The zaum poetry of one liners interested me as well as a kind of code / digital language -so, to answer your question - yes, indeed, in the Sonnenschein book, now available, there are two or three small chapters that function as flashbacks. The Parteikommissär, whose name is not mentioned in the book, who is nameless, was raised in East Afrika, in an area called Chongoni, and he belonged to the tribe of the Chiwa. He was then trained in Swiss schools that the revolution had opened in East Africa, and he was prepared to become an officer in the revolutionary army, His childhood language was Chichewa, but now he also speaks Swiss dialect (German, French), and persumably slavic or russian languages as he also moved between the SSR lands (Swiss Soviet Republic);
following your poem citation, Ithen looked for Chichewa words in the Sonnenschein book, and there are none, except two passages:
Tikuoneni Maria wa tschaulele tschodzadzae
Maria ojera amaji a mulungu mutipemfere ife
Tsopano ndi pa ntawi sosata
(this, strangely, is a Catholic prayer:, and we all grow up with it:
Heilige Maria Mutter Gottes, bitte für uns Sünder, jetzt und in der Stunde unseres Todes, Amen.
The only other one-line words I find are at the end of the book, when the war has been at its worst, and the African Kommissär survived bombardment inside the Swiss mountain Réduit, and then decides to return to Africa, taking a ship.
here is the passage:
Unter einem brennend blauen Himmel näherten wir uns endlich der von Skorpionen befallenen Küste Somalilands.
Ein Delphinschwarm begleitete unser Schiff.
Vögel waren dort, Bambo, Vögel, das Blut der Chiwa sang in unseren Adern.
Und die blauen Augen unserer Revolution brannten mit der notwendigen
As you pointed out "zaum" is a kind of onomatopoeia, and "Ndafika. Ndakondwa." could be names for birds or birdcalls
I like your suggestion very much: <<Should this character 'sound' the text as a counterpoint to different, 'silent' gestures of the bandoneon? (ie. air button depressed in order to allow the bellows to move 'silently', when in fact the air sound is audible.) >> yes, we have to try and find a way to do this
T he test rehearsal was very fruitful, helping me to develop ideas and thoughts on my character, Kruchonykha, based on a Russian poet / musician who was part of the Futurist movement. I enclose some notes made after the rehearsal:
this character 'has a weakness for the people and utopian visions, floats underwater' (original suggestions), is dreamy.We explore slow,liquid movements/gestures made with the instrument (bandoneon).
Kruchonykha wrote an opera entitled 'Victory over the sun' (curious parallel with the title of one of the working projects: 'Ich werde hier sein im Sonnenschein') together with Malevich and Matyushin. He invented a poetry called 'zaum' ( za = beyond, um = mind). One example of a poem:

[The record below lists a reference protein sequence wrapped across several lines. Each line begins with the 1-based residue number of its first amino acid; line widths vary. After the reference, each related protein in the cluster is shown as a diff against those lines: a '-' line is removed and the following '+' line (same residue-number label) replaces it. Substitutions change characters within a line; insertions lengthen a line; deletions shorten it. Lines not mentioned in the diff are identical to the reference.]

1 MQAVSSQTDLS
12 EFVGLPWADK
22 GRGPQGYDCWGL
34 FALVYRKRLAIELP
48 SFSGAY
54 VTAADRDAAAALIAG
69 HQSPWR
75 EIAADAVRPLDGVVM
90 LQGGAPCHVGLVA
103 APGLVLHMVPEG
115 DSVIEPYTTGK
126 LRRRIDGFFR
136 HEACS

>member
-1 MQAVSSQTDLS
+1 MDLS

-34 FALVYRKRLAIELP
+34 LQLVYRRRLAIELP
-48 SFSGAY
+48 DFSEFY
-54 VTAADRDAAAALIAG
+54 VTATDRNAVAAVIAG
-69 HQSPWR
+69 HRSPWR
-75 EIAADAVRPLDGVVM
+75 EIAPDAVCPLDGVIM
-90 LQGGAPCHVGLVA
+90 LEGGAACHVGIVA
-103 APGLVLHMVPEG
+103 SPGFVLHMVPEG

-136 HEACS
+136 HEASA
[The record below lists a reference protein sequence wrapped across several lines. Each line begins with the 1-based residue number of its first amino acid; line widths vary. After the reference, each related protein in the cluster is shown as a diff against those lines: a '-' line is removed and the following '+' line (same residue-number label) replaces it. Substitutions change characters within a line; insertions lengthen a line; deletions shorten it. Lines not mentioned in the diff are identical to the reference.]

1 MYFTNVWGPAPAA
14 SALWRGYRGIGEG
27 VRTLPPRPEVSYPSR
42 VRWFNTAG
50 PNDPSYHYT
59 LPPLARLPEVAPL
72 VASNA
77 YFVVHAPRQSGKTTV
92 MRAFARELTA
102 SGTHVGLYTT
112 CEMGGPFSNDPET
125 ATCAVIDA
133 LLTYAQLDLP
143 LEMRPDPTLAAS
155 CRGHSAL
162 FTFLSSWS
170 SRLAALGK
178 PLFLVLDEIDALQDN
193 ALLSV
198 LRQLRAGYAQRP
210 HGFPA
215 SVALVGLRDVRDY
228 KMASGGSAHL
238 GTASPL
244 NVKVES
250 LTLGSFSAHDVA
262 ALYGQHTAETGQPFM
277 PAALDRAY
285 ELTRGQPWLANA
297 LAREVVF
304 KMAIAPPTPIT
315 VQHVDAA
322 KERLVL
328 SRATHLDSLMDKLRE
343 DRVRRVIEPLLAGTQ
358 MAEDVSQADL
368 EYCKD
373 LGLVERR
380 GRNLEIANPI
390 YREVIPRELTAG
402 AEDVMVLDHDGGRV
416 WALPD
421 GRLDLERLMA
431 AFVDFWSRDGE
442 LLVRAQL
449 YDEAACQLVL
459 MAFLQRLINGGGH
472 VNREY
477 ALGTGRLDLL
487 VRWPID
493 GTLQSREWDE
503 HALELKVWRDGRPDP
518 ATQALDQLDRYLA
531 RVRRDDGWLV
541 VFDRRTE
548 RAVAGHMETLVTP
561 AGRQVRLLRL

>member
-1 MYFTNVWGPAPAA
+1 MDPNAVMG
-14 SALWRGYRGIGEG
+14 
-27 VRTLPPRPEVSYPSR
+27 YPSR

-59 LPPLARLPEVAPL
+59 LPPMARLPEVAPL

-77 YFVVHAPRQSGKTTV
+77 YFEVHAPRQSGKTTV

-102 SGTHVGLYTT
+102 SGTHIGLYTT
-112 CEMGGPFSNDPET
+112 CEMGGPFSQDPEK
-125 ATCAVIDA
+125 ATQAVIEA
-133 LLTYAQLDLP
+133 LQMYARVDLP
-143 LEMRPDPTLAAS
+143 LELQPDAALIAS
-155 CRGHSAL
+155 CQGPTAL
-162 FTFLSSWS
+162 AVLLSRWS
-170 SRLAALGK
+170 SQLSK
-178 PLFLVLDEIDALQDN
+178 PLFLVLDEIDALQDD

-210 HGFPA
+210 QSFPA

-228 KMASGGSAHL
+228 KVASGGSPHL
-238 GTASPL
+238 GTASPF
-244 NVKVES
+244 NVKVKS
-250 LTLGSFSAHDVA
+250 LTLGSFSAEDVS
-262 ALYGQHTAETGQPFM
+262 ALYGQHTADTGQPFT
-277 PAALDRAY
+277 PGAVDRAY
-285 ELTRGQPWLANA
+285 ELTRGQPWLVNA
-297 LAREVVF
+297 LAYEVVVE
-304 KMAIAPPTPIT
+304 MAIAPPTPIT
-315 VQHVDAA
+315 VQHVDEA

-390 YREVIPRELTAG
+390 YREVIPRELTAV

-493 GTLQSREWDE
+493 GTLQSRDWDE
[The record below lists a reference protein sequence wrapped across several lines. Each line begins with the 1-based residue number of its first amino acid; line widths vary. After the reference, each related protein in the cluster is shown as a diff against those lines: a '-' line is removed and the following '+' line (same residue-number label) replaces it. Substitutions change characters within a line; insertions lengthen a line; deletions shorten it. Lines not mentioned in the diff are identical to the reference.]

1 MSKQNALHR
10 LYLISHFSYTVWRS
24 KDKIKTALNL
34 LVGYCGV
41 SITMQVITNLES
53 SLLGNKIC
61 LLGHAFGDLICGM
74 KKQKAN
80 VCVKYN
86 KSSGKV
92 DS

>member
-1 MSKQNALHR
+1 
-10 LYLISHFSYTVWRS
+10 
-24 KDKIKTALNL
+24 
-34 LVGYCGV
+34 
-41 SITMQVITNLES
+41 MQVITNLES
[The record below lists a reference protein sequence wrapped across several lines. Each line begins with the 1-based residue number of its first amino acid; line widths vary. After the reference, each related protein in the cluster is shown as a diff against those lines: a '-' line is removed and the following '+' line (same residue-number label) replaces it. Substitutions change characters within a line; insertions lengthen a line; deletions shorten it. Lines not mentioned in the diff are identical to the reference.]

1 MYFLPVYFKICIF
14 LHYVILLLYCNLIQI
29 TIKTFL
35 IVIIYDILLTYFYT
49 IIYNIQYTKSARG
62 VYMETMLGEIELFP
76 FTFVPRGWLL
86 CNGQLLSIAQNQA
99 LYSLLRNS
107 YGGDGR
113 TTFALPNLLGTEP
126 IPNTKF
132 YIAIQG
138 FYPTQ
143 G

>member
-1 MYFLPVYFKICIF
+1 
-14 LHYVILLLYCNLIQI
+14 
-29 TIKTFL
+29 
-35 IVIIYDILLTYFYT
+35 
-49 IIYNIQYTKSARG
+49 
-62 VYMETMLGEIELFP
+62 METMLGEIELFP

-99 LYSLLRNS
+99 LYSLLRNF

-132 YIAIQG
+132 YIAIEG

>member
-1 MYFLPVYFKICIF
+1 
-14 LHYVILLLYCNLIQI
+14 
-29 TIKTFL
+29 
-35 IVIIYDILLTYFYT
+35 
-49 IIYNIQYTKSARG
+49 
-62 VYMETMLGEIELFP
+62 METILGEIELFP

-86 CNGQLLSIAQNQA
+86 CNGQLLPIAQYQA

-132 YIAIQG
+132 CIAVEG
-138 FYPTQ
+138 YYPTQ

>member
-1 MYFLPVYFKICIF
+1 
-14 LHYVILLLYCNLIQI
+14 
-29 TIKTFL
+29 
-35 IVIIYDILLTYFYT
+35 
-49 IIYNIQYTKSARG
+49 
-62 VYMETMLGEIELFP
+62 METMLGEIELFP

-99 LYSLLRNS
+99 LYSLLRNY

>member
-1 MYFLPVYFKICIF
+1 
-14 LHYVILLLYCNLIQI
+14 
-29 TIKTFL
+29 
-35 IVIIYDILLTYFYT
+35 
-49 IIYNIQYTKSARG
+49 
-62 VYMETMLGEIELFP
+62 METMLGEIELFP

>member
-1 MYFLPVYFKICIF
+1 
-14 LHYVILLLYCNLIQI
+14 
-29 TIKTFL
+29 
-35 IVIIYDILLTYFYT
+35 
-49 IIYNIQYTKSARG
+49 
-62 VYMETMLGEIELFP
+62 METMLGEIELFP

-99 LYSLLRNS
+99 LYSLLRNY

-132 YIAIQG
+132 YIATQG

ika mina ni
(note: the vowel 'i' is very present in this extract. Research other 'zaum' poetry).
Is there a link between this sound poetry and the East african languages / birdsong mentioned in the book ' Ich werde..' by Christian Kracht? Should this character 'sound' the text as a counterpoint to different, 'silent' gestures of the bandoneon? (ie. air button depressed in order to allow the bellows to move 'silently', when in fact the air sound is audible.)
I presented graphic sketches of body/instrumental movements. Other developments of this manifested themselves during rehearsal, the instrument encircling my head whilst lying on the floor,(sun image, mexican goddess?)or over the knees whilst sitting on the floor.
It would be good to try amplifying the instrument with a contact microphone when it produces air sounds only.
A contrast to Kruchonykhas' slow movements are those linked to abrupt, mechanical operations, such as seen in automata figures /machines. These movements/gestures are short, energetic, repetitive, punctuated by a sudden stillness as if interrupted. They generate percussive noises, squeaks, sudden tones, reminiscent of the 'Noise Orchestra' invented by the Russian Futurists. The bandoneon is standing on its end and 'operated' from the top. Should we suspend it like a marionette during part of the performance?
For the development of the choreographic installation and its interactive images, go to the February 2009 workshop images:
This research project is funded by a PM12 Connect/British Council Grant and a RDF (Brunel University) grant.
dance tech network site of Ukiyo project
All photos (c) DAP-Lab
a new project created in a research collaboration between DAP-Lab and Keio University / Inetdance Japan
all images from the new rehearsals and software design devopment at DAP Lab Studio (c) 2008 DAP Lab & Keio University/ inetdance
Further notes on design and performance concepts are published on this site.
(c) dap 2007-08
Project directors: Johannes Birringer & Michèle Danjoux
Brunel University, West London